One of the nation’s largest-ever anti-terrorism exercises began yesterday in Seattle. As the Seattle Times described it, “Two cars were set afire, releasing plumes of smoke. A small explosion was created. Actors playing victims began to moan and cry. A mock television-news crew broke through a police barrier to get at the action. Some of the first emergency workers on the scene ran through the wreckage. Others ambled. The mock explosion of a radioactive ‘dirty bomb’ was the first event in the five-day drill dubbed Topoff 2, short for ‘top officials’.”
The national exercise continues today in Chicago, where a where a mock bioterrorist attack will be staged. The exercise, created by the Department of Homeland Security, will cost an estimated $16 million and involve more than 8,500 people from 100 federal, state and local agencies, the American Red Cross and the Canadian government.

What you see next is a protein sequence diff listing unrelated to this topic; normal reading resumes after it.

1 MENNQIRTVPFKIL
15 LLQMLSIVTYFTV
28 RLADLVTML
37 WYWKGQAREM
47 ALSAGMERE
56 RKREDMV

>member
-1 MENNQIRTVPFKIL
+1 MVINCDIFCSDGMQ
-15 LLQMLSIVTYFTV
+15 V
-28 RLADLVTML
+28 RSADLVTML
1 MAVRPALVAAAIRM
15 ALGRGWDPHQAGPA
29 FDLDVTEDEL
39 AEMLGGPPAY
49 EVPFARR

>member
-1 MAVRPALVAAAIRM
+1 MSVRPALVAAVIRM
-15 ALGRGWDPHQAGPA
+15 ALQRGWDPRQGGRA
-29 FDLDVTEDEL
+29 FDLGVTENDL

The drill was being run from Washington, D.C., where about 80 federal workers from 26 agencies sat at long rows of tables in a hotel ballroom.
The mock casualty assessment last night: 160 injured, 92 sent to hospitals, 22 still stranded in the rubble and two confirmed dead, said the Seattle Post-Intelligencer.
Deputy Seattle Police Chief Clark Kimerer did not take part in the decision-making in the drill, but assessed it from the outside. “We are functioning as we should be,” Kimerer said. “I’d give it a solid B.”